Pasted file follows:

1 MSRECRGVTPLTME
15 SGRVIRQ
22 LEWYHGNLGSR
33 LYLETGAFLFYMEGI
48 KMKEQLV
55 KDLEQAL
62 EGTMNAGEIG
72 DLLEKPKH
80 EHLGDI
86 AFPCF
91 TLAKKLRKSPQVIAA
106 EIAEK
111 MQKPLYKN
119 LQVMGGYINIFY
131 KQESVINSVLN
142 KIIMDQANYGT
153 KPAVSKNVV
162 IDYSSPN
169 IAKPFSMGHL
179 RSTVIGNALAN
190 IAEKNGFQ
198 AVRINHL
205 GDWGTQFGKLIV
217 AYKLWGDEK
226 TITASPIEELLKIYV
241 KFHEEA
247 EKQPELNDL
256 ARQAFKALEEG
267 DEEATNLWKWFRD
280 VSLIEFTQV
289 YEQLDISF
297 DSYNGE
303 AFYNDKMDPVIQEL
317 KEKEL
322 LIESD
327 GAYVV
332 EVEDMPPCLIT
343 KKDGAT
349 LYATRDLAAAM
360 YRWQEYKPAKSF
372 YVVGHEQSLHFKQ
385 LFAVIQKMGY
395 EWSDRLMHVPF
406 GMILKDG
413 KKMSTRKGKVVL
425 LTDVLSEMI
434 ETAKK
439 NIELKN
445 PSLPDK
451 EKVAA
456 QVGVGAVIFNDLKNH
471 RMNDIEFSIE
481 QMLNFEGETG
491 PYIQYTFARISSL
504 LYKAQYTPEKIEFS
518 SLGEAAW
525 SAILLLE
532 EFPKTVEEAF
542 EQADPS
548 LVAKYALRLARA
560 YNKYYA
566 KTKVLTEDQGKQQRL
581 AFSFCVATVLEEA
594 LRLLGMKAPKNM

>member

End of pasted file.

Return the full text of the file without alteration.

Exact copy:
1 MSRECRGVTPLTME
15 SGRVIRQ
22 LEWYHGNLGSR
33 LYLETGAFLFYMEGI
48 KMKEQLV
55 KDLEQAL
62 EGTMNAGEIG
72 DLLEKPKH
80 EHLGDI
86 AFPCF
91 TLAKKLRKSPQVIAA
106 EIAEK
111 MQKPLYKN
119 LQVMGGYINIFY
131 KQESVINSVLN
142 KIIMDQANYGT
153 KPAVSKNVV
162 IDYSSPN
169 IAKPFSMGHL
179 RSTVIGNALAN
190 IAEKNGFQ
198 AVRINHL
205 GDWGTQFGKLIV
217 AYKLWGDEK
226 TITASPIEELLKIYV
241 KFHEEA
247 EKQPELNDL
256 ARQAFKALEEG
267 DEEATNLWKWFRD
280 VSLIEFTQV
289 YEQLDISF
297 DSYNGE
303 AFYNDKMDPVIQEL
317 KEKEL
322 LIESD
327 GAYVV
332 EVEDMPPCLIT
343 KKDGAT
349 LYATRDLAAAM
360 YRWQEYKPAKSF
372 YVVGHEQSLHFKQ
385 LFAVIQKMGY
395 EWSDRLMHVPF
406 GMILKDG
413 KKMSTRKGKVVL
425 LTDVLSEMI
434 ETAKK
439 NIELKN
445 PSLPDK
451 EKVAA
456 QVGVGAVIFNDLKNH
471 RMNDIEFSIE
481 QMLNFEGETG
491 PYIQYTFARISSL
504 LYKAQYTPEKIEFS
518 SLGEAAW
525 SAILLLE
532 EFPKTVEEAF
542 EQADPS
548 LVAKYALRLARA
560 YNKYYA
566 KTKVLTEDQGKQQRL
581 AFSFCVATVLEEA
594 LRLLGMKAPKNM

>member